I first went to Indochina early in my life, to Cambodia before the war and the Killing Fields, to Laos during the "secret" war, and to Viet Nam during the early phase of an already unwinnable war. Myanmar was a different story. Although it had remained apart from the power struggle going on in Indochina, it had entered into a prolonged civil war and isolated itself from the international community. In 1965, my request for a tourist visa for Burma (Myanmar's name at the time) was denied, but I was able to get in through the back door from Thailand with some smugglers. Although I stayed almost ten days in the Kengtung (now Kyaing Tong) district, I saw only a small part of the country.
Today the governments of Myanmar, Vietnam, Cambodia, and Laos are making major efforts to attract foreign tourists. The choices are ours. But to visit more than one country on one trip is not advisable. The good traveler knows that less is more. Having to choose to visit one of the four interesting and attractive countries is not an easy task. All four went through a period in the latter part of the twentieth century of devastating wars that left them poor and underdeveloped. And the current political news from Myanmar is troubling. The country is led by a military junta that shows little willingness to reintroduce democracy to the inhabitants; the opposition appears to be disheartened, weakened, and divided. Any sort of national reconciliation seems years away. However, in February 2001 Aung San Suu Kyi confirmed to foreign visitors that secret talks between her and members of the military junta had begun in October 2000. Whether such meetings will eventually bring about national reconciliation and power sharing is impossible to predict. Then there is the drug problem regarding opium and heroin. Myanmar's northeast is part of the infamous Golden Triangle, and the country remains the second largest heroin producer in the world.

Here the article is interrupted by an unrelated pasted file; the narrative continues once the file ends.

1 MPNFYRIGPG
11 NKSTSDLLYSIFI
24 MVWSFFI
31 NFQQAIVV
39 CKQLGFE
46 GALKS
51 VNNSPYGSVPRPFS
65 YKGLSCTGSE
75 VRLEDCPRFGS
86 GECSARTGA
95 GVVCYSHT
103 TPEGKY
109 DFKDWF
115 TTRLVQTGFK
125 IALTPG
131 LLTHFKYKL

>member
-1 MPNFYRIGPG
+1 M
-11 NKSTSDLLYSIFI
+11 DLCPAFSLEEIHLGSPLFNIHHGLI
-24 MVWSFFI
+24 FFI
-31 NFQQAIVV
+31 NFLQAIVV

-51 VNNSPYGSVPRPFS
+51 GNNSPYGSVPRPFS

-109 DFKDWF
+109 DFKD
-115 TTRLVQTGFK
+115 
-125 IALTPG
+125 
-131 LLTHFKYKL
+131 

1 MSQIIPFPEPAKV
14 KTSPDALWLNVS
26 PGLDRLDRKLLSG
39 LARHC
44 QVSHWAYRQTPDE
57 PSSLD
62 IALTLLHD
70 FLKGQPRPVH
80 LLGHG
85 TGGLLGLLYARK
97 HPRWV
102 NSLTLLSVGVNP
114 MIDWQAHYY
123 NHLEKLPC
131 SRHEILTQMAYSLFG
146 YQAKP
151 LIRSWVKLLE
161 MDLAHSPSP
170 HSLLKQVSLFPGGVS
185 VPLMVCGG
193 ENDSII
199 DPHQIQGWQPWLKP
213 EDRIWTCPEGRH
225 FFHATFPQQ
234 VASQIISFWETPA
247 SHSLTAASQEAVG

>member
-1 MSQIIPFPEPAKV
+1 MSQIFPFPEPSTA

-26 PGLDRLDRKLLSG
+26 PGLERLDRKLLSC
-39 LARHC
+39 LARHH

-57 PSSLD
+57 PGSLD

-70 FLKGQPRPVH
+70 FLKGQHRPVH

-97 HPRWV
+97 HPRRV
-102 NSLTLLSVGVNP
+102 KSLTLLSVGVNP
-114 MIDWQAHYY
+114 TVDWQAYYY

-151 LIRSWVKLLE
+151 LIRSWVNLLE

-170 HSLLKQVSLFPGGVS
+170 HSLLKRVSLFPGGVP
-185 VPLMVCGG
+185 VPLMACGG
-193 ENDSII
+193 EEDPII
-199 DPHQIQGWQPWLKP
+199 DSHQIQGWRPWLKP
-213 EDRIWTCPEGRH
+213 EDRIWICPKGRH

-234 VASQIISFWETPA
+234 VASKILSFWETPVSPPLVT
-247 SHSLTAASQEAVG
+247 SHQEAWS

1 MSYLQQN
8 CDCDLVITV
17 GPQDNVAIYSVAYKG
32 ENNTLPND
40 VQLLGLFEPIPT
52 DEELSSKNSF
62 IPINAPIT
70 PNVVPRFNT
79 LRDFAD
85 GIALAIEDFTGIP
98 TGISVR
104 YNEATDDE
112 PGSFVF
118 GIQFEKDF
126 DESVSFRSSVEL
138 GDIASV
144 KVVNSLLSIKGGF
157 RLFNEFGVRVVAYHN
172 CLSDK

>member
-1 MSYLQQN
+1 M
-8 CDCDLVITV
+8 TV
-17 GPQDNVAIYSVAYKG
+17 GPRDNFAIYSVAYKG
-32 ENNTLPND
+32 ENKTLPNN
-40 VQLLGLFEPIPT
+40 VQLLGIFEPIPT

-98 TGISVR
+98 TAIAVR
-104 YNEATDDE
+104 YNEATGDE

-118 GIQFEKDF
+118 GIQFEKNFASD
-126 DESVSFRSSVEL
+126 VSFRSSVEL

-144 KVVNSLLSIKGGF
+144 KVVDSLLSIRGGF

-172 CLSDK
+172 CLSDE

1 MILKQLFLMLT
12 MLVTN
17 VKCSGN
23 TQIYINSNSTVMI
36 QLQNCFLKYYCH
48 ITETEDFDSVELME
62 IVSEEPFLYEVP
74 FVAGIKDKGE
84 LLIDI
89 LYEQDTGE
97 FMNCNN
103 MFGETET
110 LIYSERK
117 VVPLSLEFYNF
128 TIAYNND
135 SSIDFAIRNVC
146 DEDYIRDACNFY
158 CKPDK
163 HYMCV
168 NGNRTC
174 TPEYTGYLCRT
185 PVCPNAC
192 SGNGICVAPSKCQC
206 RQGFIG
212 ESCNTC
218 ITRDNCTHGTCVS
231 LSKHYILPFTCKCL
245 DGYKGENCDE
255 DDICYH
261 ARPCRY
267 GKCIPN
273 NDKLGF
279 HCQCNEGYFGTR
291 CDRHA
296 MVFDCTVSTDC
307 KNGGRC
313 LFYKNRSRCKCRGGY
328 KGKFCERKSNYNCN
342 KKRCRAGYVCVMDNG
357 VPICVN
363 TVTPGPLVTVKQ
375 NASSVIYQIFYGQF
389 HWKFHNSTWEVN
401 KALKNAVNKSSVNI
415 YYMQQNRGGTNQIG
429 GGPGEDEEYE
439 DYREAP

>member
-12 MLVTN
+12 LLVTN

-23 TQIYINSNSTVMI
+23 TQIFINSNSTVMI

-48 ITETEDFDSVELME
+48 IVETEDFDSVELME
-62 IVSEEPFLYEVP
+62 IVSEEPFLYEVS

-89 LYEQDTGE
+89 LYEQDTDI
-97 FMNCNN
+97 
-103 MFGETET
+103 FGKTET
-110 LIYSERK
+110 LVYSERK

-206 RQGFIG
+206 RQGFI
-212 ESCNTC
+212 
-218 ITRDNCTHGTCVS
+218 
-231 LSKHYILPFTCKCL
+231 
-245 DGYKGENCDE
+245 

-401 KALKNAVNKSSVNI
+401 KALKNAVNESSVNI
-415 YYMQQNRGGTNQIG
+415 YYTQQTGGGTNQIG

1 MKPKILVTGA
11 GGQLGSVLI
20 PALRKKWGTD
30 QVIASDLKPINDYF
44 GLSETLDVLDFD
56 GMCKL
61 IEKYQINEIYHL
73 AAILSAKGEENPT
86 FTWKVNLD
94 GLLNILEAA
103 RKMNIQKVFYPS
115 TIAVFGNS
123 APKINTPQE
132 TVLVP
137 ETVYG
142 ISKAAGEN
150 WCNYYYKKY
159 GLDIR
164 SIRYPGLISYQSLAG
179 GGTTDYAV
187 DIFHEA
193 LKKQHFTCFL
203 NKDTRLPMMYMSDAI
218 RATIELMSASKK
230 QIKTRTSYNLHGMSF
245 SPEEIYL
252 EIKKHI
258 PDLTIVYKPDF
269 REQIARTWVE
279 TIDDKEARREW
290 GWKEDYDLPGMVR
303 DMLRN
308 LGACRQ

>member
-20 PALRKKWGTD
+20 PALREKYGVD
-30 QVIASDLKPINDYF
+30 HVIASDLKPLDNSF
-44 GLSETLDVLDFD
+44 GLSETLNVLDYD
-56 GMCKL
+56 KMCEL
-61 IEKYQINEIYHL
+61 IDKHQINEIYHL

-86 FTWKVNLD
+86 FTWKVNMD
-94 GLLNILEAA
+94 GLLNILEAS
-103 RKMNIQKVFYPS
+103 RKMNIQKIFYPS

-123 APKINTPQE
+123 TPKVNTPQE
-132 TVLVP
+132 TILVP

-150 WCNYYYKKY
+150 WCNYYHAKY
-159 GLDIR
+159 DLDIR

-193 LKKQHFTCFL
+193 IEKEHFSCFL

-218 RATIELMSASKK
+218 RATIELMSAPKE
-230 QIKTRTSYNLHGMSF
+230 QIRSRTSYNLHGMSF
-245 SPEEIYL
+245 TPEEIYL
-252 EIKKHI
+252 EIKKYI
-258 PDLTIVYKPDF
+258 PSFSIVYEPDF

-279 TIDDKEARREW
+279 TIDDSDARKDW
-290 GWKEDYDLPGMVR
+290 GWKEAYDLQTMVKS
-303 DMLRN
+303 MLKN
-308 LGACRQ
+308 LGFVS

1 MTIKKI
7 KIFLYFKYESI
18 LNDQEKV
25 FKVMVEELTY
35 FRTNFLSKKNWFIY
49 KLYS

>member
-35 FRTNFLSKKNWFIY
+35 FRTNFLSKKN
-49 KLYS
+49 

The causes of Myanmar's problems are several: the devastating effects of World War II; a failed democracy thereafter; the economic ruin caused by Gen. Ne Win's policy of socialism, nationalization and isolation; the civil war between the Burmese military and the many insurgent groups and feudal lords; and, last but not least, the emergence of heroin as a valuable export commodity. After Gen. Ne Win took over the country and closed it, the outside world followed developments in Burma with some interest for a while, but because all foreigners were banned from the country and little news found its way into the Western press, over time the rest of the world seemed to lose interest in this isolated country. Several years ago, in the 1990s, the military reopened the country to foreign visitors. Today visas can easily be obtained, and a tourist industry is gradually developing. However, not all areas of the country are open to foreign visitors--only those that the government considers safe to visit.
29 December 2003
Notice how virtually no news originates in Myanmar (Burma) unless it involves human rights battles? But here's a fascinating online travelogue by a writer/philanthropist, with helpful maps, beautiful photos, and the English translation of a recent (2002) German book on the reclusive country. An excerpt from the introduction follows.